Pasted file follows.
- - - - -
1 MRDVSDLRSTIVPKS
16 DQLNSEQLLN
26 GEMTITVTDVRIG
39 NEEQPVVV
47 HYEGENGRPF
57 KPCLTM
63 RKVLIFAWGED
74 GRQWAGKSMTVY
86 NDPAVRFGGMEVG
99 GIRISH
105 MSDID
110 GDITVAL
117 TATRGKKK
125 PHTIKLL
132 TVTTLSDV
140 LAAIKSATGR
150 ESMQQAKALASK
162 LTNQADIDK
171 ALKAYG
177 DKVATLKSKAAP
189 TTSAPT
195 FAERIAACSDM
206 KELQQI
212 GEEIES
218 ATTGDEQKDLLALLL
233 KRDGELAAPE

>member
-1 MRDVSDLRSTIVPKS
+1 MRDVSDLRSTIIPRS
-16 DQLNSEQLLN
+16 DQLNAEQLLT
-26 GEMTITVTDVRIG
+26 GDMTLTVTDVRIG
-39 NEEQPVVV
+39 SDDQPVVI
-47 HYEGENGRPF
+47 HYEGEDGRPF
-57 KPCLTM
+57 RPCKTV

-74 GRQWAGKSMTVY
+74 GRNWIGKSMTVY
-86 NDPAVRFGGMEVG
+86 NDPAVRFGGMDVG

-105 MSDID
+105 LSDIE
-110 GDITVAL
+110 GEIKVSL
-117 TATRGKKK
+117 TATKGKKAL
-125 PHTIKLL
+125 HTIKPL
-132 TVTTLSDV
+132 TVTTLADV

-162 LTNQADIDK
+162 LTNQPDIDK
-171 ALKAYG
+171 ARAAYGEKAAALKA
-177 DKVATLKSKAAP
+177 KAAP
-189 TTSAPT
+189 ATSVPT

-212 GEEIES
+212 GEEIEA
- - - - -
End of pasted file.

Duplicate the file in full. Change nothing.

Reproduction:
1 MRDVSDLRSTIVPKS
16 DQLNSEQLLN
26 GEMTITVTDVRIG
39 NEEQPVVV
47 HYEGENGRPF
57 KPCLTM
63 RKVLIFAWGED
74 GRQWAGKSMTVY
86 NDPAVRFGGMEVG
99 GIRISH
105 MSDID
110 GDITVAL
117 TATRGKKK
125 PHTIKLL
132 TVTTLSDV
140 LAAIKSATGR
150 ESMQQAKALASK
162 LTNQADIDK
171 ALKAYG
177 DKVATLKSKAAP
189 TTSAPT
195 FAERIAACSDM
206 KELQQI
212 GEEIES
218 ATTGDEQKDLLALLL
233 KRDGELAAPE

>member
-1 MRDVSDLRSTIVPKS
+1 MRDVSDLRSTIIPRS
-16 DQLNSEQLLN
+16 DQLNAEQLLT
-26 GEMTITVTDVRIG
+26 GDMTLTVTDVRIG
-39 NEEQPVVV
+39 SDDQPVVI
-47 HYEGENGRPF
+47 HYEGEDGRPF
-57 KPCLTM
+57 RPCKTV

-74 GRQWAGKSMTVY
+74 GRNWIGKSMTVY
-86 NDPAVRFGGMEVG
+86 NDPAVRFGGMDVG

-105 MSDID
+105 LSDIE
-110 GDITVAL
+110 GEIKVSL
-117 TATRGKKK
+117 TATKGKKAL
-125 PHTIKLL
+125 HTIKPL
-132 TVTTLSDV
+132 TVTTLADV

-162 LTNQADIDK
+162 LTNQPDIDK
-171 ALKAYG
+171 ARAAYGEKAAALKA
-177 DKVATLKSKAAP
+177 KAAP
-189 TTSAPT
+189 ATSVPT

-212 GEEIES
+212 GEEIEA